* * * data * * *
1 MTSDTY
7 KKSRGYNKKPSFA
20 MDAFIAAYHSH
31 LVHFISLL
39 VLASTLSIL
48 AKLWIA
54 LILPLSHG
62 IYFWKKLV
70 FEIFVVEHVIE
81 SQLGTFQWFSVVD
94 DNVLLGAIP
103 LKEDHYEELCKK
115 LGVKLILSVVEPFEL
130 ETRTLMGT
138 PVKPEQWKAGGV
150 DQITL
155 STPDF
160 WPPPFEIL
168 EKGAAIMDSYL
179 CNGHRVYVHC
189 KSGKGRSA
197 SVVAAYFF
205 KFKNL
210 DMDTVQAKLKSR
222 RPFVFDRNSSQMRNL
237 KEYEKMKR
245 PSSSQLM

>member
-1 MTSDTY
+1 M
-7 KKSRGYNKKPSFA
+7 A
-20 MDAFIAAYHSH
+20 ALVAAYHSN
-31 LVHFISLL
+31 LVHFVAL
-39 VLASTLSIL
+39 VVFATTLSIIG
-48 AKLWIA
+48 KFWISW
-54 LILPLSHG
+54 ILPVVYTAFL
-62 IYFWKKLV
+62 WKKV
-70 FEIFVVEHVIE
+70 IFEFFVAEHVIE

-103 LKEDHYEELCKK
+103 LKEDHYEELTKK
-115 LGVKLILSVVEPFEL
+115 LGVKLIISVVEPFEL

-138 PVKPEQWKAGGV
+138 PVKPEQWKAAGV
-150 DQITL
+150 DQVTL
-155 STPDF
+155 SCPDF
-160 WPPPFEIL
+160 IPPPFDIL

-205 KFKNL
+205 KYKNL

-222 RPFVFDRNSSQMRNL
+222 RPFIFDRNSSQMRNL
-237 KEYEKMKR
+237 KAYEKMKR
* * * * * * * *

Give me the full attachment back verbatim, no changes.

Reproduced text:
1 MTSDTY
7 KKSRGYNKKPSFA
20 MDAFIAAYHSH
31 LVHFISLL
39 VLASTLSIL
48 AKLWIA
54 LILPLSHG
62 IYFWKKLV
70 FEIFVVEHVIE
81 SQLGTFQWFSVVD
94 DNVLLGAIP
103 LKEDHYEELCKK
115 LGVKLILSVVEPFEL
130 ETRTLMGT
138 PVKPEQWKAGGV
150 DQITL
155 STPDF
160 WPPPFEIL
168 EKGAAIMDSYL
179 CNGHRVYVHC
189 KSGKGRSA
197 SVVAAYFF
205 KFKNL
210 DMDTVQAKLKSR
222 RPFVFDRNSSQMRNL
237 KEYEKMKR
245 PSSSQLM

>member
-1 MTSDTY
+1 M
-7 KKSRGYNKKPSFA
+7 A
-20 MDAFIAAYHSH
+20 ALVAAYHSN
-31 LVHFISLL
+31 LVHFVAL
-39 VLASTLSIL
+39 VVFATTLSIIG
-48 AKLWIA
+48 KFWISW
-54 LILPLSHG
+54 ILPVVYTAFL
-62 IYFWKKLV
+62 WKKV
-70 FEIFVVEHVIE
+70 IFEFFVAEHVIE

-103 LKEDHYEELCKK
+103 LKEDHYEELTKK
-115 LGVKLILSVVEPFEL
+115 LGVKLIISVVEPFEL

-138 PVKPEQWKAGGV
+138 PVKPEQWKAAGV
-150 DQITL
+150 DQVTL
-155 STPDF
+155 SCPDF
-160 WPPPFEIL
+160 IPPPFDIL

-205 KFKNL
+205 KYKNL

-222 RPFVFDRNSSQMRNL
+222 RPFIFDRNSSQMRNL
-237 KEYEKMKR
+237 KAYEKMKR